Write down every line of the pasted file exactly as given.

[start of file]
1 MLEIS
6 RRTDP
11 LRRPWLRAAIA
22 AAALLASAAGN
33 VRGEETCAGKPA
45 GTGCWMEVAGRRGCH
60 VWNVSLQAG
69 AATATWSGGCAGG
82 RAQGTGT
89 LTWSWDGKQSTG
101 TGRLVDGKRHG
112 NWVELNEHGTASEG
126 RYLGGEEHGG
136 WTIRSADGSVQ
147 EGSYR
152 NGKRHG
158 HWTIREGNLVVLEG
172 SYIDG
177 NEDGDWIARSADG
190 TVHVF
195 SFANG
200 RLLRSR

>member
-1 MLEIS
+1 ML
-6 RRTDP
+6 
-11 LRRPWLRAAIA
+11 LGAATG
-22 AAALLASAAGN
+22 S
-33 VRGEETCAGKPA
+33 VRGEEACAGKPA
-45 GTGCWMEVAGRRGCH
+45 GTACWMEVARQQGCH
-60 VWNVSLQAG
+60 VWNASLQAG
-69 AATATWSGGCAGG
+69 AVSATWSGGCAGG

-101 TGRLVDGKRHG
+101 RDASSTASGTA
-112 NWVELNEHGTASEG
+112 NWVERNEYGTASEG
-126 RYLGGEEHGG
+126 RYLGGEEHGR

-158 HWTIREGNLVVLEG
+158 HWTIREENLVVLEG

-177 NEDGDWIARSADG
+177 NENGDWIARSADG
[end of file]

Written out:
1 MLEIS
6 RRTDP
11 LRRPWLRAAIA
22 AAALLASAAGN
33 VRGEETCAGKPA
45 GTGCWMEVAGRRGCH
60 VWNVSLQAG
69 AATATWSGGCAGG
82 RAQGTGT
89 LTWSWDGKQSTG
101 TGRLVDGKRHG
112 NWVELNEHGTASEG
126 RYLGGEEHGG
136 WTIRSADGSVQ
147 EGSYR
152 NGKRHG
158 HWTIREGNLVVLEG
172 SYIDG
177 NEDGDWIARSADG
190 TVHVF
195 SFANG
200 RLLRSR

>member
-1 MLEIS
+1 ML
-6 RRTDP
+6 
-11 LRRPWLRAAIA
+11 LGAATG
-22 AAALLASAAGN
+22 S
-33 VRGEETCAGKPA
+33 VRGEEACAGKPA
-45 GTGCWMEVAGRRGCH
+45 GTACWMEVARQQGCH
-60 VWNVSLQAG
+60 VWNASLQAG
-69 AATATWSGGCAGG
+69 AVSATWSGGCAGG

-101 TGRLVDGKRHG
+101 RDASSTASGTA
-112 NWVELNEHGTASEG
+112 NWVERNEYGTASEG
-126 RYLGGEEHGG
+126 RYLGGEEHGR

-158 HWTIREGNLVVLEG
+158 HWTIREENLVVLEG

-177 NEDGDWIARSADG
+177 NENGDWIARSADG